First things first - Jan. 28, 2008 is the 10-year anniversary of the largest waves ever surfed.
Before Jan. 28, 1998, it was unimaginable that surfers could ride waves in the 60 to 100 feet range. Ten years later this unprecedented experience, which raised the bar of human possibility, has yet to be repeated and more than likely never will.
What makes the massive swell stand out is not only the fact that the largest waves in history were actually surfed, but also that the majority of the world’s best big-wave surfers declined to go out. This was also the first time in history the Eddie Aikau big-wave surfing contest was postponed due to “surf deemed humanly impossible to ride.”
At the time virtually every big-wave surfer, lifeguard and waterman, felt to enter the ocean that day would be sheer suicide. The waves were just too big. The Willis brothers along with big-wave surfers Cheyne Horan and Sam Hawk saw it differently. Where others saw impossibility we instead saw possibility.
Seeing the possibility was one thing, acting on it another. It took courage and belief to get off the beach and into the roaring ocean that day. Courage because we knew if something was to go wrong, if something terrible did happen, no one, not the lifeguards, fellow surfers or even angels would be there to help. Should something go awry, the only one you could depend on would be yourself.
Contrary to what one might think, it was not a haphazard decision to go surfing this day, it was rather a calculated one. We had trained and prepared for years for an opportunity like this to come. A very real opportunity to test our mettle, fortitude and our very own definition of what is truly possible.
With every opportunity comes challenge and responsibility. Challenge as in risks that are involved, responsibility as in ability to respond. When opportunity knocked, unlike many others, we were not only ready for it we embraced it passionately, aware of the risks, and prepared to respond.
The fact that we surfed the world’s largest waves is important only to a few. More importantly to many is how we were able to accomplish surfing the world’s largest waves. The answer is teamwork.
It took a team to accomplish surfing the world’s largest waves just as it took a team to put a man on the moon. Though thought impossible by others, we teamed up and began working on what we thought could be possible. First and foremost we had the vision and belief we could do it, even though the majority said we couldn’t. Secondly we acted on that vision and belief as individuals and as a collective whole.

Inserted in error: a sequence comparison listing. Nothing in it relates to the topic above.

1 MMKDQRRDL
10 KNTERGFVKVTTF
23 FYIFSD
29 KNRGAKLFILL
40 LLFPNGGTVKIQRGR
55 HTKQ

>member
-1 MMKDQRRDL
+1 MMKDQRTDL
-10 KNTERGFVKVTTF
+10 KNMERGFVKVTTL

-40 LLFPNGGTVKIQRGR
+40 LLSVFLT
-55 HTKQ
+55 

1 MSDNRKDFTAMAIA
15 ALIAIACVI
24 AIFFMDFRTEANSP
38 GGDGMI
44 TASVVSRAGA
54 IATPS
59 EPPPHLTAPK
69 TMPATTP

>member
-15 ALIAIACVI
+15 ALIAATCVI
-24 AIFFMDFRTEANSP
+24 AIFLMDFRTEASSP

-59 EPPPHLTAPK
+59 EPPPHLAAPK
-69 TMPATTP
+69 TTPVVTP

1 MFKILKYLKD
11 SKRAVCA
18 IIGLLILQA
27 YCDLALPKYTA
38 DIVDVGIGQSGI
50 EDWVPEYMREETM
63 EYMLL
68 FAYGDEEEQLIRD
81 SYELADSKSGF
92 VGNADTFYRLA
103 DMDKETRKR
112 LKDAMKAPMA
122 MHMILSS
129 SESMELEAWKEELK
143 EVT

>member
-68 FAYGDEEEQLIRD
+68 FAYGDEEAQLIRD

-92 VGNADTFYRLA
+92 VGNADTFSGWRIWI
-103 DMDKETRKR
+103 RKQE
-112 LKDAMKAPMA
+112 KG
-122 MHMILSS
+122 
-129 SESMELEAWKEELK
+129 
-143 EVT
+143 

Our team consisted of a Jet Ski driver and a surfer. Interchangeable, the driver and surfer were equally responsible for the success of the quest. It did not matter whose job it was to check “the details,” from the simple to the complicated; it was everyone’s job. You may have been the captain but you still watched out for the crew. You may have been the crew but you still watched out for the captain - all for one, one for all. If you went in the ocean and the Jet Ski happened to begin sinking because your partner did not put the rubber stop plug in, the onus nonetheless was on you for not backing up your partner. Being on a team doesn’t just mean being on the same side it also means working side by side, watching out for yourself and each other. No matter the rank or position high or low everyone individually on a team is responsible for the success of the team.
Just as the little waves team together to become a powerful force in nature, individuals teaming together can become a powerful force in human nature.
Will waves ever reach the size of Jan. 28, 1998 again? Sooner or later yes.
This year is ripe with unprecedented opportunity for mankind and individuals alike. Let us hope the year 2008 extends the boundaries of human accomplishment, raises the bar of human enlightenment, and extends the perceptions of what is truly possible - world peace perhaps?